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Guess who's coming up now!
Roy Blount Jr.
June 23, 1969
The pitcher-rich, power-poor New York Mets have a load of talent in the minor leagues. There's only one problem. All the best are pitchers
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June 23, 1969

Guess Who's Coming Up Now!

The pitcher-rich, power-poor New York Mets have a load of talent in the minor leagues. There's only one problem. All the best are pitchers

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If one is to believe the gospel according to Charles Schulz, the New York Mets have got everything backwards. In Peanuts the focus of all the other kids' exasperation is Charlie Brown on the mound. On the Mets it often seems that good old Charlie is occupying every position but pitcher. Why there has not yet appeared a book of cartoons entitled "Good Grief, Ed Kranepool and Ron Swoboda and the Rest of You Guys!" is hard to imagine.

This is not to denigrate the contributions of Neon Cleon Jones, with his .340-something batting average in the midst of a slump, nor is anyone making light of the 11-game winning streak that pushed the Mets dizzily over the .500 mark and into second—yes, second!—place. But if the Mets go on to win the National League's Eastern Division, then the Cy Young Award will have to be broken up into small pieces and spread around the entire New York pitching staff. They will all have earned it.

Last season Met pitchers had a corporate earned run average of 2.72, yet lost 16 more games than they won, thanks to the team batting average of .228. This season, what with offense going up everywhere, the statistical contrast is a little less stark. But during that 11-game streak—an alltime Met record and in fact only six short of the team record for consecutive losses—Tom Seaver (24 years old, three wins), Jerry Koosman (25, two), Gary Gentry (22, two), Tug McGraw (24, one), Jim McAndrew (25), an elderly discovery named Jack DiLauro (26) and senior citizens Don Cardwell (33, one) and Ron Taylor (31, two in relief) averaged, all together, almost nine strikeouts a game, fewer than six enemy hits and a 1.68 ERA.

Meanwhile, their supporters scored more than four runs only four times. Six of the 11 games were won by one run and two of them by two runs. In the first game of the streak Koosman went 10 innings, gave up four hits and retired with the score 0-0. DiLauro had to leave the seventh game after nine innings of two-hit ball. The old Mets may be dead, as Tommie Agee cried euphorically at one point during the spurt, but the new ones by no means offer the best support a young pitcher could ask for.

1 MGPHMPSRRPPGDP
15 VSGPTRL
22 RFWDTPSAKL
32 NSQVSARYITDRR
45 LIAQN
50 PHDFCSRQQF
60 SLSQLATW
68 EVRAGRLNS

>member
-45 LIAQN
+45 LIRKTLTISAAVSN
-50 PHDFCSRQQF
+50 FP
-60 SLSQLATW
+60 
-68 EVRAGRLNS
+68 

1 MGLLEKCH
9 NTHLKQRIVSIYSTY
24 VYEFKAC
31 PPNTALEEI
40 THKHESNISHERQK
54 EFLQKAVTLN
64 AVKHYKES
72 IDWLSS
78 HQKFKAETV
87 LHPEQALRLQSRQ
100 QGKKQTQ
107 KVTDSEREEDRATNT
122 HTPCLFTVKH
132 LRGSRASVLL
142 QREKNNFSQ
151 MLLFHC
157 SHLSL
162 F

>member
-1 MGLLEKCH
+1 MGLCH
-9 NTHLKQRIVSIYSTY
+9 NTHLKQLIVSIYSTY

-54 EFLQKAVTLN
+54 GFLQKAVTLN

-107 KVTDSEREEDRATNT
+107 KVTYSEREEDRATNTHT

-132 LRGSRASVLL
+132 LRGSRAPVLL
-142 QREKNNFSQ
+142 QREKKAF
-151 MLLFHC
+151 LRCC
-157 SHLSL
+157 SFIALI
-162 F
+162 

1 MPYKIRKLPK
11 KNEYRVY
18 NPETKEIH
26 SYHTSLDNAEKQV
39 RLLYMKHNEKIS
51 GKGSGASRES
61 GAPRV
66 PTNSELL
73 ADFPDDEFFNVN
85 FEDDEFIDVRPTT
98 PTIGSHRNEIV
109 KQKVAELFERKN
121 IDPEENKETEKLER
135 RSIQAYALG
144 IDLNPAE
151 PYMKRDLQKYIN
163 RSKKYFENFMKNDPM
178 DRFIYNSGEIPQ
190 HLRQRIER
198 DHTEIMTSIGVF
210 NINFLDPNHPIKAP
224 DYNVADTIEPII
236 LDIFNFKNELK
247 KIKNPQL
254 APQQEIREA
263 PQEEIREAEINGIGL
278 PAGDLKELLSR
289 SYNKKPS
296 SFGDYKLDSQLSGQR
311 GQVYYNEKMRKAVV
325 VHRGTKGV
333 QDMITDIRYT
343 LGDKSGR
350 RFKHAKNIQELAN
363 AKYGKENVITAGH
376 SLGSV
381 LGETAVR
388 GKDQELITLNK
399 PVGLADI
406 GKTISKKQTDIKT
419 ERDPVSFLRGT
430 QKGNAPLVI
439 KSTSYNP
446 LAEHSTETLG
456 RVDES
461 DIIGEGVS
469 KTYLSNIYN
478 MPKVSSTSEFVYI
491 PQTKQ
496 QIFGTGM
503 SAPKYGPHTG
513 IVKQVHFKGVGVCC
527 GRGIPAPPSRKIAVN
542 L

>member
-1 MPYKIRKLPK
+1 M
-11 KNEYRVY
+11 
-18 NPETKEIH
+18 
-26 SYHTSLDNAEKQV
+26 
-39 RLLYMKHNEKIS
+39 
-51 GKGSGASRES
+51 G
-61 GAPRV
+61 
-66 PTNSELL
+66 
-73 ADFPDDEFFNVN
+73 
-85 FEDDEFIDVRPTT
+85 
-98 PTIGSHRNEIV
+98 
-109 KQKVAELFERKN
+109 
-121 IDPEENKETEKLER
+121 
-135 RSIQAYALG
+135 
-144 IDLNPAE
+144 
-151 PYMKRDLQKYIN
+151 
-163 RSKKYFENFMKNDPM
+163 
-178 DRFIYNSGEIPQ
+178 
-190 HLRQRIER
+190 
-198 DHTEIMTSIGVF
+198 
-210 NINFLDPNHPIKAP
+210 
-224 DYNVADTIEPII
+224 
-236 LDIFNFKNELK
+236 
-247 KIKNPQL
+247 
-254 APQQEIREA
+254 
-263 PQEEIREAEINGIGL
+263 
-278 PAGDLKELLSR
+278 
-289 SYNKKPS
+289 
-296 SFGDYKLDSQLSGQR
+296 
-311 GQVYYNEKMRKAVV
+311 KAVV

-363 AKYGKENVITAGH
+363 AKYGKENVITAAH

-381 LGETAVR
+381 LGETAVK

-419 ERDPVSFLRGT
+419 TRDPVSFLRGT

So what do these ill-supported youths, these waifs, have to look forward to, coming along from the Mets' farm teams? Surely a new crop of infielders, outfielders and pinch hitters is ripening down there? Well, no. Coming up most prominently are a bunch of fine young pitchers.

In the five years of the free-agent draft, the Mets' first choice has been a pitcher three times. In 1965 it was Les Rohr, who was born in Lowestoft, England, lives in Billings, Mont., stands 6'5" and still throws extremely hard today at the age of 23. So far his big-league record is two wins and three losses; in the minors he is only 13-23, but the Mets are still expecting him to develop. He started with a one-hitter in Memphis this year, then went into the service for 20 days and now is working back into shape (he tends to put on weight).

The 1967 draft pick, Jon Matlack, is the best prospect in the Mets' system. He is 19, was the youngest player on the Mets' roster this spring and is now perhaps the most valuable on that of Tidewater, Va., the Mets' AAA farm team, where he is 7-3. He was 13-6 at Raleigh-Durham last year with an ERA of 2.76 and 188 strikeouts in 173 innings. It is obvious he is a better prospect than the rest because he pitched seven no-hitters before going professional, whereas the others only pitched four or five.

But Joe McDonald, director of the Mets' minor league operations, says that this year's first choice, Randy Sterling of Key West, may be more advanced than Matlack was at the same age. He is about the same size, 6'3" and 195 pounds, he also signed for about $50,000 just last week, and McDonald calls him "the most advanced high school prospect in quite a few years." He will report to the Mets' Pompano Beach farm, where he may or may not maintain his senior year average of almost two strikeouts an inning and a 0.45 ERA.

Sterling almost has to do that to hold his own among the farm prospects. For instance, there is 24-year-old Jim Bib-by, who has two years in the Army behind him, stands 6'4", weighs 225 and looks and throws like Don Newcombe. The Mets do not say that he throws as hard as Newcombe, though. Why use old Dodgers as standards for comparison? They say he may well throw harder, even, than Matlack or Nolan Ryan.

Then there is Rich Folkers, 22, who was on the Texas League all-star team last year and is in the Army now. And Danny Frisella, 23, who spent some time with the Mets the last two years, hurt his shoulder and is now coming on strong at Tidewater. And Barry Raziano, 22, whose quality was close to Matlack's—a 1.75 ERA at Memphis last year—until he hurt his elbow, which he is now resting. And Jesse Hudson, 20, at Memphis, a star reliever.

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